A Cheap & Non-Invasive Method for Identifying Metabolic Thresholds

As exercise load increases, muscle oxygen saturation in the working muscles will decrease. This is one of the first things you’ll observe when using a NIRS device, like a Moxy Monitor. As a result, it’s common to see ramp incremental exercise tests used to assess oxygen kinetics during exercise with NIRS.

For example, if you’re working with a rower you might put them on a concept 2 erg and have them row for 4:00 at 150 watts, then each subsequent 4:00 block you increase the power output by a fixed amount…

Identifying Changes in Muscle Coordination & Recruitment During Maximal Effort Exercise

The other day I had one of my rowers (lets call him Steve) do a 2k row for time at a fixed stroke rate (32–36 SPM). He rowed the 2k in 6:22, and in the picture above you can see the muscle oxygenation trends from his vastus lateralis and rectus femoris muscles. You’ll notice that the desaturation curves are quite different between these two heads of the quadricep, which may seem perplexing at first glance.

In order to understand why this is the case we need to appreciate the…

Can You Assess Muscle Fiber Composition With NIRS? If So, What Are The Implications?

In a paper titled, “Influence of muscle fibre composition on muscle oxygenation during maximal running” investigators sought to find the relationship between muscle oxygen saturation (SmO2) levels during maximal effort running and muscle fiber composition. Using a combination of NIRS and muscle biopsies from the vastus lateralis muscle, they found a significant correlation between minimum SmO2 during max effort running and muscle fiber composition. …

VO2max As The Maximum Integrated Capacity of The Pulmonary, Cardiovascular, & Muscular System

VO2max refers to the maximum rate of oxygen consumption measured during intense exercise, typically measured in ml of O2 per Kg per minute.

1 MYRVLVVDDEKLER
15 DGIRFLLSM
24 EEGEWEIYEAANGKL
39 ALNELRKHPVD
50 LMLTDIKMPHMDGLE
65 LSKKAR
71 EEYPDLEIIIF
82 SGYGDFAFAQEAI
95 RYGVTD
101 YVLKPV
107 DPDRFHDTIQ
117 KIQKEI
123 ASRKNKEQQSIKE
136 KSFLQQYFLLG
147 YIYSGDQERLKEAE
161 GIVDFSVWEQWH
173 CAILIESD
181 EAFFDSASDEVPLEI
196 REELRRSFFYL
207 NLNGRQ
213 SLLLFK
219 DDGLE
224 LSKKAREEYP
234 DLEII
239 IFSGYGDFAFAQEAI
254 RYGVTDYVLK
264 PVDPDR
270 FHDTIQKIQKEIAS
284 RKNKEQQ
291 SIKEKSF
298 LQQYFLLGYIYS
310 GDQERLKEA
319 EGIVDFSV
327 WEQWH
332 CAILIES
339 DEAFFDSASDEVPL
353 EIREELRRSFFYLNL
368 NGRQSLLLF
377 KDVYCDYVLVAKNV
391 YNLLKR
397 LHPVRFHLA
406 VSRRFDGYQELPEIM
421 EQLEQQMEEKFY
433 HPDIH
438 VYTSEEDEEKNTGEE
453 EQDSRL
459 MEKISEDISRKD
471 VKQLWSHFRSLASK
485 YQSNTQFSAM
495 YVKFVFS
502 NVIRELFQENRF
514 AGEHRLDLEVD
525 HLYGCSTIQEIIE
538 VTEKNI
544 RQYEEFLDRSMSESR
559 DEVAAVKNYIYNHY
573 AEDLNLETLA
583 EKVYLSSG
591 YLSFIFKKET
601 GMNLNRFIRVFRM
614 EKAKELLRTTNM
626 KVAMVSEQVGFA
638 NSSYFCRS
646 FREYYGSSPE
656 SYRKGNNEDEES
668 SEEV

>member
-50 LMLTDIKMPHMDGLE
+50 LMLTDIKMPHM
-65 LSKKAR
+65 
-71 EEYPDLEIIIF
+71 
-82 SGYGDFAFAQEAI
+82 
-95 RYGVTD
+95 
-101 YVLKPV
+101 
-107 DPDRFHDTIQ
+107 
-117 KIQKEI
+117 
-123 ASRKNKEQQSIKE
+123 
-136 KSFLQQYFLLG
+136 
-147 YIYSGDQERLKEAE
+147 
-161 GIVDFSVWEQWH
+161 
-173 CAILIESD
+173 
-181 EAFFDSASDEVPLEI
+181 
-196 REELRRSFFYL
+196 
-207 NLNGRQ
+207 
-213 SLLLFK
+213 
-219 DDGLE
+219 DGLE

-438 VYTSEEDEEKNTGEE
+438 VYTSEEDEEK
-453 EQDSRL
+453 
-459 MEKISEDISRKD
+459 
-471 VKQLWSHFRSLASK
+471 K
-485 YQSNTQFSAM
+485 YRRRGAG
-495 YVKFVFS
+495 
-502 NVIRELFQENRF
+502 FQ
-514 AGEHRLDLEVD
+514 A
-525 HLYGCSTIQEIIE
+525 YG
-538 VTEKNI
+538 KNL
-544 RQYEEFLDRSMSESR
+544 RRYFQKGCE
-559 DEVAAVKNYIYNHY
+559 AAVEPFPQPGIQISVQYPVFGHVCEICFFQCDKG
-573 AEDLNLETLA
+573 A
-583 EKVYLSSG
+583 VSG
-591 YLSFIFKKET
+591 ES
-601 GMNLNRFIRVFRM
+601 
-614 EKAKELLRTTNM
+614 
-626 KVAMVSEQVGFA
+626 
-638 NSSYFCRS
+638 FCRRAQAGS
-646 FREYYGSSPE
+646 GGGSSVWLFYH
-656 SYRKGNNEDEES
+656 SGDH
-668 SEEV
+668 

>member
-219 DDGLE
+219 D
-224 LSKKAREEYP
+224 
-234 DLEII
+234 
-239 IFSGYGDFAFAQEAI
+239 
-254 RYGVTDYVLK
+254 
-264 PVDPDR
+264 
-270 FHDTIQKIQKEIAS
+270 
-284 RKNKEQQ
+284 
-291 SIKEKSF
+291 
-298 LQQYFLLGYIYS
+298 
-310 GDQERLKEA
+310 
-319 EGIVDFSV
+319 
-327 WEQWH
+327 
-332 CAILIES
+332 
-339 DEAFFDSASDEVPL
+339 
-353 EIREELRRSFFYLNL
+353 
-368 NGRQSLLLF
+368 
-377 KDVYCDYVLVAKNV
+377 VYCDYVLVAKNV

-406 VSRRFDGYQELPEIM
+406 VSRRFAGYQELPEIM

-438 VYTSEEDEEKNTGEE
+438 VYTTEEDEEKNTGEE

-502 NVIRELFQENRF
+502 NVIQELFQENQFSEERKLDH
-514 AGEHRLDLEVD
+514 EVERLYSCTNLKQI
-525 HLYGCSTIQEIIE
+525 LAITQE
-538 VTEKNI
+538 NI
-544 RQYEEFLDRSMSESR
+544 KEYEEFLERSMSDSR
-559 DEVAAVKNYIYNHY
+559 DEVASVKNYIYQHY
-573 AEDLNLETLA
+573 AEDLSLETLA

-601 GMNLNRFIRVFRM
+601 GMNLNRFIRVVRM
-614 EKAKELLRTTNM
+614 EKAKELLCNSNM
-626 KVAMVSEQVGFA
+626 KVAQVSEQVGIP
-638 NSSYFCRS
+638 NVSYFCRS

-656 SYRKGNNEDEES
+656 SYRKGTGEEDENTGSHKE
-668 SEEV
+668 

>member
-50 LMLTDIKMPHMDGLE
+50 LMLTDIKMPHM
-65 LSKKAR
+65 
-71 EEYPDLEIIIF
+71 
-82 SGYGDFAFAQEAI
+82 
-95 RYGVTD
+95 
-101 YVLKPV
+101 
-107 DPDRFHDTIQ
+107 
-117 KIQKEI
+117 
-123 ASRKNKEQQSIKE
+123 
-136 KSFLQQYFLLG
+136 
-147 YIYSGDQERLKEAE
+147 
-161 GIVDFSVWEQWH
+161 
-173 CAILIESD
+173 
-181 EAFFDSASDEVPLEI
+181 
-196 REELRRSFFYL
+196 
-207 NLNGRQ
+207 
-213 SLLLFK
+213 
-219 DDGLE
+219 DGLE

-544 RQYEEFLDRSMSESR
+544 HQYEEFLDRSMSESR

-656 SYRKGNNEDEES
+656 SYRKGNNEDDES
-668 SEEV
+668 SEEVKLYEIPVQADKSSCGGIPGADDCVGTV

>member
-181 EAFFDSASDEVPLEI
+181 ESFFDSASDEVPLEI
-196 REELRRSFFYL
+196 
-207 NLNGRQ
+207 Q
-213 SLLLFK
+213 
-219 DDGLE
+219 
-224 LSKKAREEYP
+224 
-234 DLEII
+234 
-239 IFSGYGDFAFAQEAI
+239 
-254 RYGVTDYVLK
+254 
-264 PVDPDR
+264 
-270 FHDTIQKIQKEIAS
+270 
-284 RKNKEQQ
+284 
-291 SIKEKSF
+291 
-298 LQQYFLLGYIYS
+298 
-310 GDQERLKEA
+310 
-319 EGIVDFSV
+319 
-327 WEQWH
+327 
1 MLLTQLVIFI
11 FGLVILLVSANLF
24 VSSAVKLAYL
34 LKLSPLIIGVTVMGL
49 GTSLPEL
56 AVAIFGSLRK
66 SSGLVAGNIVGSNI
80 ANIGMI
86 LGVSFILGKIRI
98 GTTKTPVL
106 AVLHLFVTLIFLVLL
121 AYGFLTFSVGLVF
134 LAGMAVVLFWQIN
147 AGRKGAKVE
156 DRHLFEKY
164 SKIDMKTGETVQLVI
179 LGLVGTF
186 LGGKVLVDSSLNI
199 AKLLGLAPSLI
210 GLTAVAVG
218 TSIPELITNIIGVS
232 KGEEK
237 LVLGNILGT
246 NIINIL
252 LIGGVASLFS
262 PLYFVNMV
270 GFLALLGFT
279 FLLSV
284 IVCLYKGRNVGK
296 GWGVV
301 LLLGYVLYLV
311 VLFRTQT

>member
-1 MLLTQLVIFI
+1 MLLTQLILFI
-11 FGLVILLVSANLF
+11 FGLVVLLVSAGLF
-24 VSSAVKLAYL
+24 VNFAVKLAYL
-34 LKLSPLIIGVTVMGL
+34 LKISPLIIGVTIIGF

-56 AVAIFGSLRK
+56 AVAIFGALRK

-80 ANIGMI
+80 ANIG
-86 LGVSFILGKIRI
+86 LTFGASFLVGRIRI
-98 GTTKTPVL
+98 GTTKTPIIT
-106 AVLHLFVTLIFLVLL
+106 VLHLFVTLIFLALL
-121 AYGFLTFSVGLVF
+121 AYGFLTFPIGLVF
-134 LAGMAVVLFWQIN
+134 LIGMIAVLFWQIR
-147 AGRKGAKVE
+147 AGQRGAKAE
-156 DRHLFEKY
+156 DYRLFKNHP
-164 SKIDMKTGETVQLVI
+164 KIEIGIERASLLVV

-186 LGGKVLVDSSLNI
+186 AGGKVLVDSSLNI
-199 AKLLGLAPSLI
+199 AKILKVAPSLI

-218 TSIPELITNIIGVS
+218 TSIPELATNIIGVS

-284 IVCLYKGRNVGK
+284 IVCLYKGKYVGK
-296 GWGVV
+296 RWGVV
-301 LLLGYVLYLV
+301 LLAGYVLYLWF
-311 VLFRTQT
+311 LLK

The concept that there exists a finite rate of oxygen transport from the environment to the mitochondria of exercising muscles began with Hill, Long, and Lupton. Since then, VO2max has become one of the most ubiquitous measurements in all of exercise science.

VO2max is calculated by Fick Equation, which states that VO2max = Q*[Ca-vO2] where Q stands for cardiac output (expressed as heart rate…

How Moxy Monitor is Revolutionizing High Performance Training

To kick off this article on applied bioenergetics and NIRS, i’d like to introduce you to the Moxy Muscle Oxygenation Monitor, which is a device designed to measure both total hemoglobin and muscle oxygen saturation levels in a muscle in live time using near infrared spectroscopy (NIRS). Near infrared light generated by the Moxy sensor travels from the emitter on the underbelly of the device through the skin to interact with the muscle, and then the light is scattered back to the detectors in the sensor.

The sensor takes the raw data…

Evan Peikon

Evan Peikon is an integrative physiologists with an interest in enhancing human performance. IG: @Evan_Peikon. Website: www.emergentperformancelab.net